|By Jim Rutledge
ELIZABETHTOWN, Ky. — The Schmidt Coca- Cola museum, the former home of the largest, privately owned collection of Coca-Cola memorabilia in the world, has reached the end of a era. The museum was a source of pride for a fourth-generation family and gave countless hours of pleasure to more than a million visitors.
A planned March auction to sell the remaining Coca-Cola collectibles that once numbered 80,000 items fizzled towards the end, as collectors, dealers and the Coca-Cola Co. stepped in and silently picked up the remaining rare and valuable collectibles – walking away with many one-of-a kind Coca-Cola treasures.
“At the end, there was not a sell off,” said Larry Schmidt, the son of the parents who collected Coke memorabilia for more than 40 years and stored and displayed their collection in the former Coca-Cola bottling plant owned by the Schmidts.
There were many interested buyers who wished to remain anonymous. A March 2012 auction netted $7 million. A previous two-day auction in September 2011 brought in $3.3 million. News of the auctions launched a collectors’ stampede to the museum to grab, at whatever the price, some of the rarest of Coca-Cola collectibles. Many of the items date to the beginning of the world-famous soft drink in 1886.
Schmidt, who with his brother Luke, formerly worked in their family’s bottling plant, took over as president of the museum in 2005, moving into a new 32,000 square foot building. The family was proud to showcase memorabilia that collectors only dreamed of owning. Now, nearly 10 years later, the building is being leased for commercial operations under the management of Schmidt’s new role, as landlord.
Schmidt, himself, made the difficult decision with his family to close the museum a few years ago. He retains a single collectible, a 1901 Coca-Cola bottle, a bottle that was among the first to roll out of his grandfather’s bottling plant. The bottle is 7 3/4 inches tall, a brown glass model with brown, raised lettering in the legendary Coca-Cola script.
His grandfather’s plant was one of the first Coca-Cola plants in the country. The plant opened in Louisville, Ky. Years later, the plant migrated 50 miles to Elizabethtown. There are 12 Coke bottling plants in Kentucky and more than a few thousand plants across the country.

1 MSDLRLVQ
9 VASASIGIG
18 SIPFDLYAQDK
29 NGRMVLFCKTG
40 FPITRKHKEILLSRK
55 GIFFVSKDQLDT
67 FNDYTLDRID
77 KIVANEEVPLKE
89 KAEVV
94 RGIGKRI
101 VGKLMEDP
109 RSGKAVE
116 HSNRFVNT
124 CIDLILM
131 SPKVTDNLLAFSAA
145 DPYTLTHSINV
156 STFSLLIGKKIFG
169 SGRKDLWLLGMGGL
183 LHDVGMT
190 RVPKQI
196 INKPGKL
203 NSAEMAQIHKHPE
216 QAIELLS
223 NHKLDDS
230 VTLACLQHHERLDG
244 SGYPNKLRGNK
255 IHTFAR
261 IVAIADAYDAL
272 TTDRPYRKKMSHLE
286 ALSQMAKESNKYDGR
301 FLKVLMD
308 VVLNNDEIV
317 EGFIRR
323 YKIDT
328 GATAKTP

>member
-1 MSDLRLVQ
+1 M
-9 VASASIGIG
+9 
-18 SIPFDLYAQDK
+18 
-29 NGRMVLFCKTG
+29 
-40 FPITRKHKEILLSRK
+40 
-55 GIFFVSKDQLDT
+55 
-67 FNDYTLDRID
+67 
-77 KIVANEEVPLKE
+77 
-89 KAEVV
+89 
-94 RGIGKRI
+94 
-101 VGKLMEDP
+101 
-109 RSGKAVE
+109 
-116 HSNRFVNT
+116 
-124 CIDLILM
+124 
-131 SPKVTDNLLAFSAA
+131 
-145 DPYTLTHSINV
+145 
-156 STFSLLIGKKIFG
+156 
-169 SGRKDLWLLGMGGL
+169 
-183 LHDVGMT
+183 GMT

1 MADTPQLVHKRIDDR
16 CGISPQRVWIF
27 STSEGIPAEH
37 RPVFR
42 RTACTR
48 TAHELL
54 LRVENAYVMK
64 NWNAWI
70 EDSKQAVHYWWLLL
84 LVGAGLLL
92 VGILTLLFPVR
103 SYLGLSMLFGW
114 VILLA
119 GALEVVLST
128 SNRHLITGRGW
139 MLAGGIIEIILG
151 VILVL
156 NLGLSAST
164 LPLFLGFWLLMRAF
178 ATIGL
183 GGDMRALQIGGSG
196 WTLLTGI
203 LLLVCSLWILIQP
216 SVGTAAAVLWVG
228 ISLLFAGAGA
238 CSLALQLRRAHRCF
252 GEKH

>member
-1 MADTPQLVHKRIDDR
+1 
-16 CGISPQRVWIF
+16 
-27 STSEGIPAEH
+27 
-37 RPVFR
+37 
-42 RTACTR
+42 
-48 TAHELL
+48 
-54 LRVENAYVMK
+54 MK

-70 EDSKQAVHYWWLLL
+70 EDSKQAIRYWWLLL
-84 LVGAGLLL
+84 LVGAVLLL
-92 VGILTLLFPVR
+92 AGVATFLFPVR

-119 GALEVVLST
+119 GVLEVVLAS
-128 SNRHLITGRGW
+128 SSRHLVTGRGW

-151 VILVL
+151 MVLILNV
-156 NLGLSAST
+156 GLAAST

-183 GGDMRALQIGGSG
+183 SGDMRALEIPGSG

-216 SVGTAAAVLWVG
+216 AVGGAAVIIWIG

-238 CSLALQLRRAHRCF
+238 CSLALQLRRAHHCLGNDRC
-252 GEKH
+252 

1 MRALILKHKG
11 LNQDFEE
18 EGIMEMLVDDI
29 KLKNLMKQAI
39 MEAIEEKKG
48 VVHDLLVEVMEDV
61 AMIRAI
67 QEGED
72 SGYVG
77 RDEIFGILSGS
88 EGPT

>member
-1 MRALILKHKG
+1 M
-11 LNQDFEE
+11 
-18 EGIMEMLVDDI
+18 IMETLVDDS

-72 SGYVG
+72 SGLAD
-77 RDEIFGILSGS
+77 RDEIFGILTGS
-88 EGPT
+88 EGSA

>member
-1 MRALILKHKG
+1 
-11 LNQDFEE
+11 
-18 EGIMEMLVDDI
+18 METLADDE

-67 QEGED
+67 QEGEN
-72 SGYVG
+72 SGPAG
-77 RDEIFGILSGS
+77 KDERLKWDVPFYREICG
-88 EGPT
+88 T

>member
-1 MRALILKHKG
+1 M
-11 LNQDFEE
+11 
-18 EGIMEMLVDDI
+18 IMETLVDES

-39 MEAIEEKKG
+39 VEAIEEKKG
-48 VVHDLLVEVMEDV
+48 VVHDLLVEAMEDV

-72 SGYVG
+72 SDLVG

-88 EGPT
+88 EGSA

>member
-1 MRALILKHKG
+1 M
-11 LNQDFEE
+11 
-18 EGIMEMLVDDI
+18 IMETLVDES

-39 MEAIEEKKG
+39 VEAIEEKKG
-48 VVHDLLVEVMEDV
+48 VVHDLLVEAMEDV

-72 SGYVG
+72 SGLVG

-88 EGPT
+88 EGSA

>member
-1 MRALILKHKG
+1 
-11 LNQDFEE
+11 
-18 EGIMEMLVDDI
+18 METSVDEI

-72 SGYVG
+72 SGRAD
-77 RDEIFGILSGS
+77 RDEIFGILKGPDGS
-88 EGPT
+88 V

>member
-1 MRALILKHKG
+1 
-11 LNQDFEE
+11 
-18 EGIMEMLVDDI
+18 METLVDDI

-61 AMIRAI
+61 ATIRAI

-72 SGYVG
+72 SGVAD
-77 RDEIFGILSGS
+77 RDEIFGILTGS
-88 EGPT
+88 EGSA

The family retains a one-of-a-kind, custom-made conference room with a glass table top that displays thousands of bottle crowns in mint condition from the 1920s and 1930s. “It was never part of the collection. It’s not Coke related,” Schmidt said.
“There is only one Coke bottle cap. It’s quite unique as there does not appear to be any duplicates,” he said, adding, it was made by his grandfather’s brother.
There was no inventory of the remaining memorabilia items that were sold during the final months. “Much of it comprised of letters, photographs, etc.,” Schmidt said. “Due to the number of paper items, (including hundreds of pages of Coca-Cola newsprint ads) … it would be impossible or (take) an extraordinary amount time to inventory those items. The (Coca-Cola) company had an interest in a number of the remaining items and were successful finding a way to purchase them. I can (also) tell you a number of collectors were responsible for buying the bulk of the remaining collection.”
A representative of Coca-Cola declined to discuss what the company purchased, or even if they made purchases. “As a general rule, we do not discuss auctions,” said Amanda Rosseter, Senior Manager, Corporate Media Relations for the Global Public Affairs and Communications Department at the Coca-Cola Co. in Atlanta.
The Coca-Cola Co., however, bought a total of 170 collectibles from the two previous auctions with at least 20 of the rare pieces now on display at the Coca-Cola Headquarters Museum in Atlanta. Former Coca-Cola archivist Phil Mooney, who retired after 30 years as the chief guardian of the Coke archives, said at last year’s auction, “We bought everything from a beautiful 1901 poster with vivid colors to a 1950s bright yellow (toy) delivery truck complete with all the bottles and cases.”
From last year’s auction, one item that set the collectible market on fire was a high bid of $4.5 million for the marble and alabaster, 21 foot long Coca-Cola soda fountain built for the1893 Columbian Exhibition at the World’s Fair in Chicago. The fountain was designed and constructed by the Liquid Carbonic Co. seven years after the soft drink first hit the market.
Schmidt said at the auction he was hoping the sale would generate $1 million for the fountain after it had been estimated at $120,000.
And unusual Coke item that received little notice, except in the last auction, was the 9 foot tall, 5 foot wide sculpture and museum building ornament that adorned the side wall of the museum. Commissioned by the family as the museum was opening, the sculpture was a large-scale hand, gripping a Coca-Cola bottle.
The sculpture was designed and painted by the museum’s last archivist, Roy Minagawa. The popular image is now gone, sold to a bidder for $18,000.
Proceeds from the auctions and all the sales, Schmidt said, have been set aside for a family trust that has been established to help various charities. The family will accept proposals from legitimate non-profit charity seeking financial grants.